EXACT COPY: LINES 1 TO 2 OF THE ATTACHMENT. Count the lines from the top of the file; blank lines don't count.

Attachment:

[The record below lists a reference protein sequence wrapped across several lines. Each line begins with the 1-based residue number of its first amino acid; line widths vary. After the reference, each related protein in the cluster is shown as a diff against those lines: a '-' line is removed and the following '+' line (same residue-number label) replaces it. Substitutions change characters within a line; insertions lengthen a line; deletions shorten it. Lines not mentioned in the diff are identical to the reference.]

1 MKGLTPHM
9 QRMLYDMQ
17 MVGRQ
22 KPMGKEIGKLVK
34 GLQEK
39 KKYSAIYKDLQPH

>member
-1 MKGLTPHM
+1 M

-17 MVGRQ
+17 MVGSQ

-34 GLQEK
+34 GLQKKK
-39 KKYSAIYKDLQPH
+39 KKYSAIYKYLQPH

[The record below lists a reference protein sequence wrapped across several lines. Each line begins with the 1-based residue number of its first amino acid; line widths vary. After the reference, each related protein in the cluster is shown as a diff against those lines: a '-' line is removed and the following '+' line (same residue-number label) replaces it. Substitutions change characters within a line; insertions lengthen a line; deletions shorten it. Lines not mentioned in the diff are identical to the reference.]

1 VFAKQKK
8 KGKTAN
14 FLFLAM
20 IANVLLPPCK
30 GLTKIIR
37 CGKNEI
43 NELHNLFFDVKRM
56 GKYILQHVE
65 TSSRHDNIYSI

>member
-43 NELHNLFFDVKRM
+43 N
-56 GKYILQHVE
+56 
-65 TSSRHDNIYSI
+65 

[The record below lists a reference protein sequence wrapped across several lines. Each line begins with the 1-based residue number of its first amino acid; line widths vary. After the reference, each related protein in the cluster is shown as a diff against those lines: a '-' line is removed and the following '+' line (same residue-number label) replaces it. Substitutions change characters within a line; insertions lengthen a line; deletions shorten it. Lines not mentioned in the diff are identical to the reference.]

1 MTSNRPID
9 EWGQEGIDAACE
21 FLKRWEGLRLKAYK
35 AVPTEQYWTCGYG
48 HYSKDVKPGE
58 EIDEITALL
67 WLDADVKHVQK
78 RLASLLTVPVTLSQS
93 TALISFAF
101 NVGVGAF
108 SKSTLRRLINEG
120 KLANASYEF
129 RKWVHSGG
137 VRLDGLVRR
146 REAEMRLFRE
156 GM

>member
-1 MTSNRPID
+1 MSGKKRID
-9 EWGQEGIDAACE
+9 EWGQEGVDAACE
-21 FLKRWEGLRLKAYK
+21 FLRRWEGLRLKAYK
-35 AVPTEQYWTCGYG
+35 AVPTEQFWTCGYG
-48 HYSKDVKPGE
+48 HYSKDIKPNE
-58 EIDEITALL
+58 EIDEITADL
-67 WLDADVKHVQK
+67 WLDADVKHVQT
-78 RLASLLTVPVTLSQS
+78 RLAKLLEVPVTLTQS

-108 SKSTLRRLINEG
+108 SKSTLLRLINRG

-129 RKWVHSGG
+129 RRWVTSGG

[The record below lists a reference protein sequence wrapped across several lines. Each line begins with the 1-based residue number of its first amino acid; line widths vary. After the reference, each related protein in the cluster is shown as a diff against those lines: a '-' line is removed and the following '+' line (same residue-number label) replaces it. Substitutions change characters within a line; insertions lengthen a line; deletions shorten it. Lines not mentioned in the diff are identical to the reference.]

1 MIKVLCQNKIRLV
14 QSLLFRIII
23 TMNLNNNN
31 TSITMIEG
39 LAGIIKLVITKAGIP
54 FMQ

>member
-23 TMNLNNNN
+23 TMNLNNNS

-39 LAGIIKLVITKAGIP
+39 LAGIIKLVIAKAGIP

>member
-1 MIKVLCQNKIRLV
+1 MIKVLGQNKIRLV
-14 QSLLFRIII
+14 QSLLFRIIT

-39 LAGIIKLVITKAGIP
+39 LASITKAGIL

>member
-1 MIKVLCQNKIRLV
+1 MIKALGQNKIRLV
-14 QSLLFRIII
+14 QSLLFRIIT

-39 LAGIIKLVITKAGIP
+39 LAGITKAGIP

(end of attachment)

[The record below lists a reference protein sequence wrapped across several lines. Each line begins with the 1-based residue number of its first amino acid; line widths vary. After the reference, each related protein in the cluster is shown as a diff against those lines: a '-' line is removed and the following '+' line (same residue-number label) replaces it. Substitutions change characters within a line; insertions lengthen a line; deletions shorten it. Lines not mentioned in the diff are identical to the reference.]

1 MKGLTPHM